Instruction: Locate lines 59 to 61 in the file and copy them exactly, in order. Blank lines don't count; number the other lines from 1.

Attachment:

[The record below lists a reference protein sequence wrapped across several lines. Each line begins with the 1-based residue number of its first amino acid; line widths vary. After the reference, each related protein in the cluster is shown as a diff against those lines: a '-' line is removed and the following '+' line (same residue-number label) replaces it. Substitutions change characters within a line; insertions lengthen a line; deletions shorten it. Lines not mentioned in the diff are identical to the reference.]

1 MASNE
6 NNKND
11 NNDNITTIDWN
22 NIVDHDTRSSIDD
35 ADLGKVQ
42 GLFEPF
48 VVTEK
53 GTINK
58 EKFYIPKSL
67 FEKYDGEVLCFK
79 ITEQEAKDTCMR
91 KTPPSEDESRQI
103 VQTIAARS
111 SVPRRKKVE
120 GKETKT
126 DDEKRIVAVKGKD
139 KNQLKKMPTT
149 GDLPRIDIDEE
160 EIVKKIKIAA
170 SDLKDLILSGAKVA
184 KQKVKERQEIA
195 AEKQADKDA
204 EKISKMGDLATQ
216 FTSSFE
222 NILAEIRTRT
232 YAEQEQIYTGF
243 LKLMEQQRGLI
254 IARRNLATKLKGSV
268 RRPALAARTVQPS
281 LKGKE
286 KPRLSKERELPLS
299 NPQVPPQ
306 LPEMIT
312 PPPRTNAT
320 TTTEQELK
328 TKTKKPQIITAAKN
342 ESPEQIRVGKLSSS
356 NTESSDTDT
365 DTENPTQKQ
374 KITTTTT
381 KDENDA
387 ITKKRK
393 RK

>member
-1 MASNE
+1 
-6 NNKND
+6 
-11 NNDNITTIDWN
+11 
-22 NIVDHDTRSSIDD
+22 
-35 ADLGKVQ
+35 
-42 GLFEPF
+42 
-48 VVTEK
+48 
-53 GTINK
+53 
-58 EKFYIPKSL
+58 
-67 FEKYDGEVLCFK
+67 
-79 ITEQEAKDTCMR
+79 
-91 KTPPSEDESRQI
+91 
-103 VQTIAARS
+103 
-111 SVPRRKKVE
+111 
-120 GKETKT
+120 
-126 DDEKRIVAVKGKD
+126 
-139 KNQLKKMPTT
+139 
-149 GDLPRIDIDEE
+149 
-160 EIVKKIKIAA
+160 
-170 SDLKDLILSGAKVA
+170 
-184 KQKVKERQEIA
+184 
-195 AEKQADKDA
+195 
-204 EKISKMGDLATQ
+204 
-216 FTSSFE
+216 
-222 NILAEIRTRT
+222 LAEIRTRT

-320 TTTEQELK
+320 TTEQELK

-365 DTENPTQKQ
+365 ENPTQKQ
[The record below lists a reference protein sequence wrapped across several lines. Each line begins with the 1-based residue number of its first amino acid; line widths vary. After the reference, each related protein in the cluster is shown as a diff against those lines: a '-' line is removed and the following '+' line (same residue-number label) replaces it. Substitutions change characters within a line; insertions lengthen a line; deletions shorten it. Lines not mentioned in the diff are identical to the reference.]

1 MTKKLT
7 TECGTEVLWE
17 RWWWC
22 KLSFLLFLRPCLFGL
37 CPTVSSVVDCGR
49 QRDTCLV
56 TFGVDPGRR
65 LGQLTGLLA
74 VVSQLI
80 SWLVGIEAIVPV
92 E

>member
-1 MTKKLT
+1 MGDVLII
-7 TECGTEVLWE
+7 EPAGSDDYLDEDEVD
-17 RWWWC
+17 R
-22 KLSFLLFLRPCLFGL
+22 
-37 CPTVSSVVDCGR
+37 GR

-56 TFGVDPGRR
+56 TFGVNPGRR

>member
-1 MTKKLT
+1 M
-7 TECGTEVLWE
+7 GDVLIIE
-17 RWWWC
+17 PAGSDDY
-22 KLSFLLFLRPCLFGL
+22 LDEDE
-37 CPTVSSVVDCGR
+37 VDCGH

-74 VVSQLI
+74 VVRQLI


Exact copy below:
+48 
-53 GTINK
+53 